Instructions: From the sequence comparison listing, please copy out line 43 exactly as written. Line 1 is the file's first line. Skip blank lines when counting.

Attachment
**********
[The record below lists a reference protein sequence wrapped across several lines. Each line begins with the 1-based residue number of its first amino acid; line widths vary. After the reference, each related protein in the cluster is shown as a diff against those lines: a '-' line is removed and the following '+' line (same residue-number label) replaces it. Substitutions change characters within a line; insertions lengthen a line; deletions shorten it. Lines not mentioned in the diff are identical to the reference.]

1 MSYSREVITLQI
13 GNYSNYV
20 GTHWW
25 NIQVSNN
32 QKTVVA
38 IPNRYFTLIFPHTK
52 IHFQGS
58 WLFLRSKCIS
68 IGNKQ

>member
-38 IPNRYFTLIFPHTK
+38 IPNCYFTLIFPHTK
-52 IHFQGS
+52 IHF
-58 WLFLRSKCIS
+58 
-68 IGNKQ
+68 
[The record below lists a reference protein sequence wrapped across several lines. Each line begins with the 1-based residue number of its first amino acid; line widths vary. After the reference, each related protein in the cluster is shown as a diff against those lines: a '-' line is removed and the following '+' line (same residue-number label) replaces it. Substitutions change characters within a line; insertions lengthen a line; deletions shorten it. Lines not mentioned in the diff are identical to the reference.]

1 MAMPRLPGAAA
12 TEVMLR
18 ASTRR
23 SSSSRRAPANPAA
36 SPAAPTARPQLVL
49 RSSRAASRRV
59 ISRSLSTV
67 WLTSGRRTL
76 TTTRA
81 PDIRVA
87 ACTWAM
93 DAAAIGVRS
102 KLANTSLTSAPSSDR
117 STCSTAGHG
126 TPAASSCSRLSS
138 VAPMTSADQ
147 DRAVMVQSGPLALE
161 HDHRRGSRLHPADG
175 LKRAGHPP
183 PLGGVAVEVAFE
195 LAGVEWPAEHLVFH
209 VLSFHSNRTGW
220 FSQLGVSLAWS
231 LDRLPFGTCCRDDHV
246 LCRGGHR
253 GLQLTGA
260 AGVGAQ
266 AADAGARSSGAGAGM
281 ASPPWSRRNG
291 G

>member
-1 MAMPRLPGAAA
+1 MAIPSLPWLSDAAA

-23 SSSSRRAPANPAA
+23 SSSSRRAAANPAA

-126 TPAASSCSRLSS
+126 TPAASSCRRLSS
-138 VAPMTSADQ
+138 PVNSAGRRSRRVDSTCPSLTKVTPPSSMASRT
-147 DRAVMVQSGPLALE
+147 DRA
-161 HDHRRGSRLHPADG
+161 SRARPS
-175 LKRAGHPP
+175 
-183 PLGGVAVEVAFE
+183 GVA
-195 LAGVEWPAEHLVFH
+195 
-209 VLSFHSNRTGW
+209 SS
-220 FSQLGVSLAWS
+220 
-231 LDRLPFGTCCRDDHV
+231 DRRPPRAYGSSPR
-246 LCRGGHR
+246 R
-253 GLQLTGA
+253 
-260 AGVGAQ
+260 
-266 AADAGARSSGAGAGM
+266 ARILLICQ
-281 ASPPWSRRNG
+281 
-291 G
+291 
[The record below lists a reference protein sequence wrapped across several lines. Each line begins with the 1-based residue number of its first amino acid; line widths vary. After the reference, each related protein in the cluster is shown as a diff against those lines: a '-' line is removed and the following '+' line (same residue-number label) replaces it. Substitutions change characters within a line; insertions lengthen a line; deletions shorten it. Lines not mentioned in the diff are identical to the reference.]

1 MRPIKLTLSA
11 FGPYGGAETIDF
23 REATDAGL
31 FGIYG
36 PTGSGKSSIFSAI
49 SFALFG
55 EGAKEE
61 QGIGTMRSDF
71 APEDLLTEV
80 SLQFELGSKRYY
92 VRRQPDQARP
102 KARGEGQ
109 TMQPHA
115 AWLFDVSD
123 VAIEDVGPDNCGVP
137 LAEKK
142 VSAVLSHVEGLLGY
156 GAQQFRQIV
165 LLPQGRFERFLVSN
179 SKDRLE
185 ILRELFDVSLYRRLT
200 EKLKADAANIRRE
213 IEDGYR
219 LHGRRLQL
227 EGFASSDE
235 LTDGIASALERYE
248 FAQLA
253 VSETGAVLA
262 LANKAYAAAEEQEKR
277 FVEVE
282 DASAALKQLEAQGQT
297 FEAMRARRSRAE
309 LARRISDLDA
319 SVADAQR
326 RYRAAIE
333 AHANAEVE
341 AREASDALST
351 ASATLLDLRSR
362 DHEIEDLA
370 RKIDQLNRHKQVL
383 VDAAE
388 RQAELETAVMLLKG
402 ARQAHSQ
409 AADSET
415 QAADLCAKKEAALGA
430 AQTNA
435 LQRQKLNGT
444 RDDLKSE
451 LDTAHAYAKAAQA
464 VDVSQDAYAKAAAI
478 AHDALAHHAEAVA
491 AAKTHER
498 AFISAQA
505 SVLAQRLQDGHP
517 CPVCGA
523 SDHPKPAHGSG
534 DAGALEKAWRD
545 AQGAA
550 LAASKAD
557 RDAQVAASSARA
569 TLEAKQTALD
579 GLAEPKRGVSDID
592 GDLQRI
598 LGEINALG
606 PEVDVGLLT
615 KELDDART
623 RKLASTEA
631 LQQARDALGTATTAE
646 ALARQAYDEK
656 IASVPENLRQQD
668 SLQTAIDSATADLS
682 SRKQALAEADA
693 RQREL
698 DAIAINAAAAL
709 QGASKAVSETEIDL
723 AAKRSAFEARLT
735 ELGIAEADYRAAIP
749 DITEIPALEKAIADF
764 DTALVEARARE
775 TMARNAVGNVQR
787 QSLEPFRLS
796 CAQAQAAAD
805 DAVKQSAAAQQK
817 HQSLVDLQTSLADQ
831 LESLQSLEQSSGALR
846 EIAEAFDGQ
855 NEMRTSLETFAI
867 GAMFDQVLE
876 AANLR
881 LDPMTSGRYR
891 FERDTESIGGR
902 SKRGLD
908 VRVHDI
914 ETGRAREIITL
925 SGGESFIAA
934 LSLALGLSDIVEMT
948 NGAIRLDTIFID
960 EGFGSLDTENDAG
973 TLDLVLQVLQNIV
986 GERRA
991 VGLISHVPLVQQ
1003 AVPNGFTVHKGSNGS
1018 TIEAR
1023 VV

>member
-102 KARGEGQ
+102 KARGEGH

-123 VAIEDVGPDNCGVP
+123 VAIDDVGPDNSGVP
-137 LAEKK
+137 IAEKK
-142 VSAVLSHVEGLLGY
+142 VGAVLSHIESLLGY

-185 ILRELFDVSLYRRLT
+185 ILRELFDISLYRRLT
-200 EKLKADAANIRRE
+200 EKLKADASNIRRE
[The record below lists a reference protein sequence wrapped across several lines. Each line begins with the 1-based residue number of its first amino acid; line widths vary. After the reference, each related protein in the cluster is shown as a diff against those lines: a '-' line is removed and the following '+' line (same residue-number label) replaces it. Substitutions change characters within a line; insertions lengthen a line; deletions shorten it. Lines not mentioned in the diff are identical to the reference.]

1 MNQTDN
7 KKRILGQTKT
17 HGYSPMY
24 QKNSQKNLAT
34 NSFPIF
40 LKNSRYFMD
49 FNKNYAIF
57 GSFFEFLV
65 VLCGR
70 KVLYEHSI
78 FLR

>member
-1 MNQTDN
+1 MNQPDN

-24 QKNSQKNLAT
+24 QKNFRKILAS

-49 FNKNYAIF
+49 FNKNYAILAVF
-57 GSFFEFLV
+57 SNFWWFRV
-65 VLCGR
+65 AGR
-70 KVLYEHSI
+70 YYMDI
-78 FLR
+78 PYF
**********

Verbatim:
220 FSQLGVSLAWS